The San Francisco Rent Ordinance regulates rent and eviction controls for residential units which are not exempt from regulations. Jurisdiction over rent control and eviction control are not identical, but they often do overlap. However, just because a residential unit is exempt from rent control does not necessarily mean the unit is exempt from eviction control.
Until January 20, 2020, with limited exceptions, the Rent Ordinance only applied eviction controls to properties constructed before June 13, 1979. Exempt from eviction controls were newly constructed units built after June 13, 1979, properties which had undergone substantial rehabilitation and remodeling, and live-work spaces. San Francisco Local Ordinance 296-19 amended the Rent Ordinance on January 20, 2020, to now apply eviction controls to virtually all rental units in San Francisco, including previously exempt newly constructed units, units which had undergone substantial rehabilitation, and live-work spaces. Federal housing (Fort Mason and the Presidio, etc.), dormitories, health care facilities, and commercial properties remain exempt. A full list of exemptions from the Rent Ordinance can be found on the Rent Board’s web page. As a practical matter, unless you’re running hotel, a school dorm, a healthcare facility, or a convent, your San Francisco residential property is most likely eviction controlled.
What does that mean for property owners? Once a tenant has been in possession for over thirty days, they cannot be evicted without meeting one of the sixteen grounds for just cause under the Rent Ordinance. Those sixteen grounds fall under either “at fault” or no fault” evictions. “At fault” is an eviction based on a tenant doing something wrong or not doing something required. Not paying rent, breaching a material lease term, or committing a nuisance are typical at fault evictions. “No fault” is an eviction where a tenant has not done anything wrong but is being evicted nonetheless. An owner move-in or relative move-in eviction, Ellis Act withdrawal, or capital improvements eviction are typical no fault evictions. San Francisco property owners are often surprised to learn that besides needing just cause to evict, they also must make relocation payments to tenants for no-fault evictions. Relocation payments currently start at $7,421 per tenant and can easily exceed $25,000. Additionally, the noticing requirements for no-fault evictions start at sixty days and in some cases can be extended up to a year. Moreover, certain protections may limit when some no-fault eviction notices can be served and in particular cases they can be precluded entirely. No such protections, timing constraints, or relocation payments are required for at-fault evictions. Although the San Francisco Board of Supervisors has recently tried to require additional noticing and timing constraints for at-fault evictions, the attorneys at Zacks, Freedman and Patterson successfully pushed back.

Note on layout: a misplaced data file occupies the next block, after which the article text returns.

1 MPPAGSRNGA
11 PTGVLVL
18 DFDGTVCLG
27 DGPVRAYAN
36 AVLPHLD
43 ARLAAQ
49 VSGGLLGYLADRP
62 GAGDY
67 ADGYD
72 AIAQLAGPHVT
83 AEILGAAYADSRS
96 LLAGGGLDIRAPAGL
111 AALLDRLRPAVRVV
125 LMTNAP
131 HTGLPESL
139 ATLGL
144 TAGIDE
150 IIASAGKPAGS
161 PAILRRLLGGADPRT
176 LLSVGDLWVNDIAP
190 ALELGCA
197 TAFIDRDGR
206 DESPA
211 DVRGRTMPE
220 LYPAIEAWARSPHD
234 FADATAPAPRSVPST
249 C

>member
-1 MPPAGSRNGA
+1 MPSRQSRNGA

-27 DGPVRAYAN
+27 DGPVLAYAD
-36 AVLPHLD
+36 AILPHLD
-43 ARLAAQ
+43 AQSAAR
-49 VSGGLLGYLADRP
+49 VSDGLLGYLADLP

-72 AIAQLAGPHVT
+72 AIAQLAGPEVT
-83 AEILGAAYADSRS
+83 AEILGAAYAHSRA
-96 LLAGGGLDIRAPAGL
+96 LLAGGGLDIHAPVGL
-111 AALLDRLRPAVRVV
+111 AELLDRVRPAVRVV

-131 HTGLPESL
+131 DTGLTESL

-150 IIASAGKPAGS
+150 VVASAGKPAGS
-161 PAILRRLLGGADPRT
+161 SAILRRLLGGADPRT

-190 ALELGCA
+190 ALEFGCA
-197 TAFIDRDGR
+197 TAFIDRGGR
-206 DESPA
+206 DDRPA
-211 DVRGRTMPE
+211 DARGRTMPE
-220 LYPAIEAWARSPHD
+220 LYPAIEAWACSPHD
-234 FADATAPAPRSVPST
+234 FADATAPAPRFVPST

Another consequence of Local Ordinance 296-19’s expansion of eviction controls is that it subjects a greater population of landlords to wrongful eviction disputes under the Rent Ordinance, and to regulation by the Rent Ordinance’s buyout procedures contained in Section 37.9E of the Ordinance. One silver lining of the Local Ordinance 296-19’s expansion of eviction controls, however, is the associated exemption from the California Tenant Protection Act of 2019. Where the Tenant Protection act of 2019 could have arguably created rent controls for otherwise exempt newly constructed units as well as single-family homes, their inclusion in Local Ordinance 296-19 ensures that these types of units under most circumstances remain exempt from the Rent Ordinance’s rent controls.
The rules and regulations regarding eviction controls and rent controls in San Francisco are complex and always subject to challenge by both tenants and owners. If you are curios about learning more about evicting tenants in a property you own or are looking to purchase, or want to learn more about performing an eviction for yourself or a relative so they can live in the same building as you, it is advised that you contact an experienced San Francisco Real Estate lawyer with experience in handling owner move-in and relative move-in evictions in San Francisco.
San Francisco Real Estate Attorney Mark B. Chernev, Zacks, Freedman & Patterson, PC, 601 Montgomery Street, Suite 400, San Francisco, CA 94111 : telephone 415 – 956-8100